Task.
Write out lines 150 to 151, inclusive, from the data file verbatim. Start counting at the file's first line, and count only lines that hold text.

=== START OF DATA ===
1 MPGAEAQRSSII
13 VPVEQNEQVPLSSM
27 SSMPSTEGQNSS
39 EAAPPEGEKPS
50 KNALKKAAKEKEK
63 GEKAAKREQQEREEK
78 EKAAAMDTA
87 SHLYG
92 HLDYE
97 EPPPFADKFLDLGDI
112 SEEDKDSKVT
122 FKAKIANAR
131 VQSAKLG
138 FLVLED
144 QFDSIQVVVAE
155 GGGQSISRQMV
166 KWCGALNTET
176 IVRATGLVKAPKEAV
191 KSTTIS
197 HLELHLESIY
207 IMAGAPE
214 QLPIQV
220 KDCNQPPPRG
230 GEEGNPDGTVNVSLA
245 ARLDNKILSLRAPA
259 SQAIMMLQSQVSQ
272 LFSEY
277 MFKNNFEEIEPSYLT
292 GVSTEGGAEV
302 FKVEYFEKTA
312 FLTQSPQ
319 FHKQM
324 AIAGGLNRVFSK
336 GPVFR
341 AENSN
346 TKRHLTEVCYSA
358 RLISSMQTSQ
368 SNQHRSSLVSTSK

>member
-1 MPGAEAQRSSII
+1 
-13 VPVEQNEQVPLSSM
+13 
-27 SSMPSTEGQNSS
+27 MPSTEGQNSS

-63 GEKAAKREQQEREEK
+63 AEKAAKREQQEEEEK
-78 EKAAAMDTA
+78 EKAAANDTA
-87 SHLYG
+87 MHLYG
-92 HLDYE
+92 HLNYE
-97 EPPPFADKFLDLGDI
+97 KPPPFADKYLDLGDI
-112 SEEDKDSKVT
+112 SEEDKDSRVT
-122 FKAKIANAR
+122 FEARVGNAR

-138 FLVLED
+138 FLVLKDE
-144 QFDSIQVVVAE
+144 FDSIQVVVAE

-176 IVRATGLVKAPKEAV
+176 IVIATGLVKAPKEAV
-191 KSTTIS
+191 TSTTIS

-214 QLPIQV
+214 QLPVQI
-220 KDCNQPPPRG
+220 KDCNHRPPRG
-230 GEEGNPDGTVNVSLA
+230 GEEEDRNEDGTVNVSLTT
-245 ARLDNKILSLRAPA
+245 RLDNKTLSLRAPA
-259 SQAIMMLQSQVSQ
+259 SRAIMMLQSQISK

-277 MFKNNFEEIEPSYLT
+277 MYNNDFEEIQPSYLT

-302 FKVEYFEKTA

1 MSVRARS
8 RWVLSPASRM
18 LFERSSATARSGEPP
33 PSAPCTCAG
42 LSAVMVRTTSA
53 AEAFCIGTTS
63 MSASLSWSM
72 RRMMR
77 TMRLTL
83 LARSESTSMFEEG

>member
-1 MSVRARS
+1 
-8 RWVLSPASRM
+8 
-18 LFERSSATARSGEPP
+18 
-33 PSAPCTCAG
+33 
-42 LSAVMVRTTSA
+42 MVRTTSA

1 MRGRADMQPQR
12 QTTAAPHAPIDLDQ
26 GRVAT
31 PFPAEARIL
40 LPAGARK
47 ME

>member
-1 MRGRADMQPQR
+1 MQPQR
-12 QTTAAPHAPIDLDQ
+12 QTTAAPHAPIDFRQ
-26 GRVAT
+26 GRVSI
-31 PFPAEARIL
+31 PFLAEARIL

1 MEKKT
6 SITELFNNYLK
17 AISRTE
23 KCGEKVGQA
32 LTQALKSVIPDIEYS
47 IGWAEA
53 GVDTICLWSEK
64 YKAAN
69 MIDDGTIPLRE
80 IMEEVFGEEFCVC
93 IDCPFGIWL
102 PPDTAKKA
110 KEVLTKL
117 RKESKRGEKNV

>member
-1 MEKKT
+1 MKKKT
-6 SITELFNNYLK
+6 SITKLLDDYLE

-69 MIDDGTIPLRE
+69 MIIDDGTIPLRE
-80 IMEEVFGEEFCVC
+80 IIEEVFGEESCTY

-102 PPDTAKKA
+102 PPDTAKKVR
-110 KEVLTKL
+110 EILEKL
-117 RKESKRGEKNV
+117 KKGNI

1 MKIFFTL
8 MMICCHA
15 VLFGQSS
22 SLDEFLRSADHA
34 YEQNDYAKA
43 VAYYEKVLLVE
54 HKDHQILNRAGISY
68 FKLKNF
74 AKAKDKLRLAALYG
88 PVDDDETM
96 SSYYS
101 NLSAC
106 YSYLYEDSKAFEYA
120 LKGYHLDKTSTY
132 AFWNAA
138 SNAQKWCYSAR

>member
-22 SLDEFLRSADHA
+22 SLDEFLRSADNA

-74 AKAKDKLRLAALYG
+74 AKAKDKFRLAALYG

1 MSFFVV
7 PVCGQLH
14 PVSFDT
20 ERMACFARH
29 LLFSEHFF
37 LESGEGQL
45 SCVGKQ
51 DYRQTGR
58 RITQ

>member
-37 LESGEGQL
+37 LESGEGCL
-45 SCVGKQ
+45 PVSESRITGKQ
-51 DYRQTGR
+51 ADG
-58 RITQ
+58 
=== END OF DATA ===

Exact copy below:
34 YEQNDYAKA
43 VAYYEKVLLVE